Hackers Infiltrate Oracle MICROS Point-of-Sale Division, 333,000 Cash Registers At Risk

MICROS, one of the largest point-of-sale payment systems in the world, has been hacked by a Russian organized cybercrime group with a history of hacking into banks and retailers. The full extent of the security breach is still being evaluated, but given the size and scope of MICROS, this could turn out to be another lucrative payday for the Russian cyber thieves.

Oracle purchased MICROS in 2014. At the time, Oracle said its point-of-sale systems were being used at more than 330,000 cash registers around the world, including more than 200,000 in the food and beverage industry, over 100,000 deployed at retail sites, and more than 30,000 in place at hotels. In short, if you've been out to eat, shop, or stayed at a hotel, you may have paid for your goods or services at a MICROS-supported cash register.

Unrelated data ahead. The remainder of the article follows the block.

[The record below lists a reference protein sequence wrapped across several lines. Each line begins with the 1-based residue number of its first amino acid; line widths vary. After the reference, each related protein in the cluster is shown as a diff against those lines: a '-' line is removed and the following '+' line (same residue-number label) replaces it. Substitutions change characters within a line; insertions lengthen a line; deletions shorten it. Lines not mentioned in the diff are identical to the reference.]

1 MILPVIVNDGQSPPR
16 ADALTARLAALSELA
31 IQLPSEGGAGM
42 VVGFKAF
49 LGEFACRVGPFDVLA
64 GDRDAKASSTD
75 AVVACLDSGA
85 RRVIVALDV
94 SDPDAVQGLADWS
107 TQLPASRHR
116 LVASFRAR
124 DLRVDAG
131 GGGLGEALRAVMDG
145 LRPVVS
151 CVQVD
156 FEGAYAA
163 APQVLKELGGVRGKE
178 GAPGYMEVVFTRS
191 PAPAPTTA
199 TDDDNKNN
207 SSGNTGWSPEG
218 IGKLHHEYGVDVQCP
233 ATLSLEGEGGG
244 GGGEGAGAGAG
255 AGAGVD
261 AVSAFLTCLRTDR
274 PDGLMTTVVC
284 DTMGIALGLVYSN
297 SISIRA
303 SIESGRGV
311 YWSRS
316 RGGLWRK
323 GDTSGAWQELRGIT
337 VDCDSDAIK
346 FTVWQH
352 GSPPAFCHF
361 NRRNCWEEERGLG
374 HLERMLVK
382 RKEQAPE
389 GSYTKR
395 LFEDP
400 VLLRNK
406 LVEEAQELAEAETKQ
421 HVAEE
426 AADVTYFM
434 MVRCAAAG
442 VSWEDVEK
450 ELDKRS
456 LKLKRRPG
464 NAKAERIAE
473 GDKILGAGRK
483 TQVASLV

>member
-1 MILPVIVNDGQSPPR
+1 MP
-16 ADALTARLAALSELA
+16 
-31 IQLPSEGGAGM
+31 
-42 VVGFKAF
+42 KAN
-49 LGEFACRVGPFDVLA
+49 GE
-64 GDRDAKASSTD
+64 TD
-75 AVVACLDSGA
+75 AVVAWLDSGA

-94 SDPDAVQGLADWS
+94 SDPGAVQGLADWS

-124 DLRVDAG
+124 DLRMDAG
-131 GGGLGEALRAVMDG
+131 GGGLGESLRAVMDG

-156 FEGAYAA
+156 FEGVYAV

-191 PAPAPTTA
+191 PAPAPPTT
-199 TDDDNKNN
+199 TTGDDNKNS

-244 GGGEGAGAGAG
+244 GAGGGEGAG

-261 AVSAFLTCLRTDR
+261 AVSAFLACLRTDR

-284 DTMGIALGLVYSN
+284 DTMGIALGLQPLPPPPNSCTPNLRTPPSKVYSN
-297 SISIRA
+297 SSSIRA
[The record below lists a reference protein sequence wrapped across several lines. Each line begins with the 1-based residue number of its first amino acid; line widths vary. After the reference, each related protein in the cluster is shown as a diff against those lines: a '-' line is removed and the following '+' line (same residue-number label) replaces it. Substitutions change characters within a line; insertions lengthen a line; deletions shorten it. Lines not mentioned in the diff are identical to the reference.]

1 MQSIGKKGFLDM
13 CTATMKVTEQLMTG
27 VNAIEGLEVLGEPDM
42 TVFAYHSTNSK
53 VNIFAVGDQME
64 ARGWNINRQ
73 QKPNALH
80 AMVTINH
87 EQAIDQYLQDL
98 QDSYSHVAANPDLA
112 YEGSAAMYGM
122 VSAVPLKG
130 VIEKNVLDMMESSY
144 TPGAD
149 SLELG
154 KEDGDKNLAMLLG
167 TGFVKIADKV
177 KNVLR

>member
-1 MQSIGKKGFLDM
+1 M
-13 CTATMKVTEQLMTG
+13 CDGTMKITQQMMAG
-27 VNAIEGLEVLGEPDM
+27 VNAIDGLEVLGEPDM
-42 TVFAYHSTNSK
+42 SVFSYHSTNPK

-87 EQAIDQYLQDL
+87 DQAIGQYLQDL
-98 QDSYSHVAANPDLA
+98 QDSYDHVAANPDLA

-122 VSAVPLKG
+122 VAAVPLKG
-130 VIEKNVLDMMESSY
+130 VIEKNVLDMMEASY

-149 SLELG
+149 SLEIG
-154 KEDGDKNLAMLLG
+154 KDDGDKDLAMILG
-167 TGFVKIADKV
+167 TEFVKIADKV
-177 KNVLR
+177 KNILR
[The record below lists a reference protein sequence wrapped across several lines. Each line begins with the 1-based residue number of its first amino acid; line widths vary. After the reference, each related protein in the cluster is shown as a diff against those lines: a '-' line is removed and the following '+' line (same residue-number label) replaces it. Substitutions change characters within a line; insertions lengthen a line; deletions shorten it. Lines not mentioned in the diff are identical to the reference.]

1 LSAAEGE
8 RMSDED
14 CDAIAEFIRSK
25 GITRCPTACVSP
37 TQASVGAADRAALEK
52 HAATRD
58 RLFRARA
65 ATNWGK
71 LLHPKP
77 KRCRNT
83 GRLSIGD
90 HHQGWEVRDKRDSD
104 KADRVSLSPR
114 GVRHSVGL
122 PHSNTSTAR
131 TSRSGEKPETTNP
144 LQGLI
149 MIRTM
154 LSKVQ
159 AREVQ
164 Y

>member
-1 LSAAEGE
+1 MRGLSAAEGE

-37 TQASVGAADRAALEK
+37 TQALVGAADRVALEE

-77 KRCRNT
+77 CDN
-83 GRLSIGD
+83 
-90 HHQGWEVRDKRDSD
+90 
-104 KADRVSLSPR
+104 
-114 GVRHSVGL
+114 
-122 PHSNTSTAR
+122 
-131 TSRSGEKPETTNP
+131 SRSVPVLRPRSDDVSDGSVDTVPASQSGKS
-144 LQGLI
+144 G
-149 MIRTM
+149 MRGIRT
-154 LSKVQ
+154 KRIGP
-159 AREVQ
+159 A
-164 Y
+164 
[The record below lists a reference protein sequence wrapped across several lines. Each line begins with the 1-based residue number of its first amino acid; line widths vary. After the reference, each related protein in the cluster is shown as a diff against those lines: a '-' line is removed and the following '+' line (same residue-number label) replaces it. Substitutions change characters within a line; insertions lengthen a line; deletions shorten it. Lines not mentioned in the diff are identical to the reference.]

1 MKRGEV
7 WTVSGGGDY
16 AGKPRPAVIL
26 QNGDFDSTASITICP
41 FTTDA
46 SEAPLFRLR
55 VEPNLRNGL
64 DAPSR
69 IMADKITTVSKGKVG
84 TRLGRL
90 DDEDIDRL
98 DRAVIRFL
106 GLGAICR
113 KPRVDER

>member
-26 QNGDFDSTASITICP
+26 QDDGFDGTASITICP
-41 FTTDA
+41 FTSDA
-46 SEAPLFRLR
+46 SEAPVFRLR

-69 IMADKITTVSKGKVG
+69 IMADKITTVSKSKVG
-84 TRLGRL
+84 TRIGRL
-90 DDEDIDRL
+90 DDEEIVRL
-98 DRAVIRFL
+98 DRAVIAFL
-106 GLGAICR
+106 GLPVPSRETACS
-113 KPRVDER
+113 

It's not yet known when the attackers first gained access to Oracle's systems. Citing "sources close to the investigation," KrebsOnSecurity says Oracle initially thought the breach was limited to a small number of computers and servers at the company's retail division, but it was quickly discovered that malware was present on more than 700 systems.

One of the security experts briefed on the investigation thinks this all started with a single infected system inside of Oracle's network. The theory is that the malware then spread, eventually hitting a customer "ticketing portal" that Oracle uses to help MICROS customers troubleshoot problems with their point-of-sale systems from remote locations.

Oracle has begun contacting MICROS customers and advising them to "change the password for any account that was used by a MICROS representative to access your on-premises systems."

Malware targeting point-of-sale systems has been popular over the past couple of years. There's been several high profiles attacks resulting in stolen credit and debit card data, including cyber attacks at Target and Home Depot.